Girls Coming of Age
The occasion of a girl attaining puberty is a big event. Non-Brahmins
celebrate the event as a sort of matrimonial advertisement by inviting
relations and friends. On the day of attaining puberty the girl is given
a bath by the closest kith and kin and then isolated for about a
week, during which period she is given rich food. A piece of saffron and
flowers from her hair is placed under the title of the roof of the house
at an auspicious moment. On the ninth day, the saffron and flowers are
taken out and some milk is sprinkled on them. They are then buried
and the girl is released from seclusion. She is given another bath, dressed
like a bride and welcomed in to the main portions of
the house, with 'arathi' to ward off evil spirits and evil eyes. A grand
feast follows and the participants present gifts to the girl.
Between puberty and marriage, the girl wears 'santhupottu' or
lamp black paste on her fore-head and applies collyrium
to her eye-lids. In leisured classes, she should not
see or be seen by men outside her immediate circle. There are
restrictions on the types of flowers and ornaments she can use to adorn
herself. But these days social convention and taboos are being broken
by the new generation of educated strata of society who wants to have
an uninhabited free life without the restrictions of tradition.
Boy Steps into Adulthood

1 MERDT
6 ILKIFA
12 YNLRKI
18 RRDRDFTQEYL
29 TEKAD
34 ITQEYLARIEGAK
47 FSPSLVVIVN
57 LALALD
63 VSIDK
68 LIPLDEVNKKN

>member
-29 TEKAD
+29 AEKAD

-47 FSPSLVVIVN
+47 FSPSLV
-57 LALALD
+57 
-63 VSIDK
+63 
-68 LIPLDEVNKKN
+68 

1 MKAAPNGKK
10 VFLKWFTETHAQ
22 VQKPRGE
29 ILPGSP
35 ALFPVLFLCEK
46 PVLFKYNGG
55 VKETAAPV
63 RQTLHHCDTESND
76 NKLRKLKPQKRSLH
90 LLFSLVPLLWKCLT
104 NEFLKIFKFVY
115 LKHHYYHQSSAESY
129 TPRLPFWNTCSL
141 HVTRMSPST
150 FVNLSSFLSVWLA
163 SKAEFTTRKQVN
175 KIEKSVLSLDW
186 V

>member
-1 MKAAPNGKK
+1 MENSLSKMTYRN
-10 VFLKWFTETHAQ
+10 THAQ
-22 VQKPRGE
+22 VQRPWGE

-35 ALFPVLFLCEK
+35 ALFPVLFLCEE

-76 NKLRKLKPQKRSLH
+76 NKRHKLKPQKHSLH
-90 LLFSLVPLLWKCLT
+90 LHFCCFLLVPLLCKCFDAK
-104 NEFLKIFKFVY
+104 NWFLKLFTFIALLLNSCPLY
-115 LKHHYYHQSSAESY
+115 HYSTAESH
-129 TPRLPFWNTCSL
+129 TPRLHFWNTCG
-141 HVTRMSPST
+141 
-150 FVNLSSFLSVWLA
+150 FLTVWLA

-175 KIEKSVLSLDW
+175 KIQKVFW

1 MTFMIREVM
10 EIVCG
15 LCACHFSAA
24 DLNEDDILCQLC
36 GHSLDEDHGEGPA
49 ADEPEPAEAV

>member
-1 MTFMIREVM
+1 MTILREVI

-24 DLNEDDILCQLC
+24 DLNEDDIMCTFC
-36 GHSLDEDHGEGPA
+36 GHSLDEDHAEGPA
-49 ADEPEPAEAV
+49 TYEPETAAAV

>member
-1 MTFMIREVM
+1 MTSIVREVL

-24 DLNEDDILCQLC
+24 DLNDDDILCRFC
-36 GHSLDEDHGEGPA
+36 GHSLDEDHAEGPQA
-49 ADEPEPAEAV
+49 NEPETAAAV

The Chettiars of Chettinad perform the Karthigai
for boys and the Thiruvathirai for girls. Customs demands that each
youth should participate in this ceremony before marriage and during teen-age.
The ceremony can be held only in the month of Karthigai
on the day when Karthigai is the ruling star. Girls can have their ceremony
in the month of Margazhi on the day when Thiruvathirai is the ruling star.
The Jews are said to have a similar ceremony for their boys. There is
the day of 'Bar Mitz Vah', the traditional Jewish ritual of passage
to adult responsibilities.
The paternal and maternal relations of
the boy or the girl attend the ceremony and congratulate him or her. He
or she is smartly dressed. A shawl is put around the boy and he is required
a skull cap or turban. On a horse back, he rides to the temple. On the
same day, there will be ceremonies for several other boys from the caste
in each house of the village, stopping very briefly in front of each house
of the caste, to be blessed by the elders and greeted by admiring
friends by offering arathi to ward off evil eyes.
A marriage can be contracted only after the Karthigai
ritual has been gone through. It is an occasion to advertise eligible
boys. Parents of eligible girls take due to notice and start negotiations.
Since the ritual marks the transaction from boyhood to
manhood, the youth gets a status in the event of the death. Those who
have not gone through the Karthigai ritual are treated as children, and
their dead bodies are not cremated according to the status usually given
to a man on his death.